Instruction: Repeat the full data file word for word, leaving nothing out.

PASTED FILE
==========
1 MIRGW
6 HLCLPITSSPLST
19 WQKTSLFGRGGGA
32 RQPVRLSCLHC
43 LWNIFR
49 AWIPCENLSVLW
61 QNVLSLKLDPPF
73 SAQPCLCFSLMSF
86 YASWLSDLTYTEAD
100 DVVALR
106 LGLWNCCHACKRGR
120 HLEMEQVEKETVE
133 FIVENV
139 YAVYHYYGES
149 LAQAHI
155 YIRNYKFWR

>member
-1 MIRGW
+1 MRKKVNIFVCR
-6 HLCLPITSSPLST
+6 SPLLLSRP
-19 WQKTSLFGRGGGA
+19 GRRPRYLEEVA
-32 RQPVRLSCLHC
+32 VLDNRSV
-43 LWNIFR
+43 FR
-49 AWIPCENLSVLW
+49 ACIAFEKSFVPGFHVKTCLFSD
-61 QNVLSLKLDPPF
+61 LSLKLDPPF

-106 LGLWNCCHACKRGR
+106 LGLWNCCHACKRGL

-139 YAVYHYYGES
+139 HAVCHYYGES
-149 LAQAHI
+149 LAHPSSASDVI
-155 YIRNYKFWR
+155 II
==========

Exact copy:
1 MIRGW
6 HLCLPITSSPLST
19 WQKTSLFGRGGGA
32 RQPVRLSCLHC
43 LWNIFR
49 AWIPCENLSVLW
61 QNVLSLKLDPPF
73 SAQPCLCFSLMSF
86 YASWLSDLTYTEAD
100 DVVALR
106 LGLWNCCHACKRGR
120 HLEMEQVEKETVE
133 FIVENV
139 YAVYHYYGES
149 LAQAHI
155 YIRNYKFWR

>member
-1 MIRGW
+1 MRKKVNIFVCR
-6 HLCLPITSSPLST
+6 SPLLLSRP
-19 WQKTSLFGRGGGA
+19 GRRPRYLEEVA
-32 RQPVRLSCLHC
+32 VLDNRSV
-43 LWNIFR
+43 FR
-49 AWIPCENLSVLW
+49 ACIAFEKSFVPGFHVKTCLFSD
-61 QNVLSLKLDPPF
+61 LSLKLDPPF

-106 LGLWNCCHACKRGR
+106 LGLWNCCHACKRGL

-139 YAVYHYYGES
+139 HAVCHYYGES
-149 LAQAHI
+149 LAHPSSASDVI
-155 YIRNYKFWR
+155 II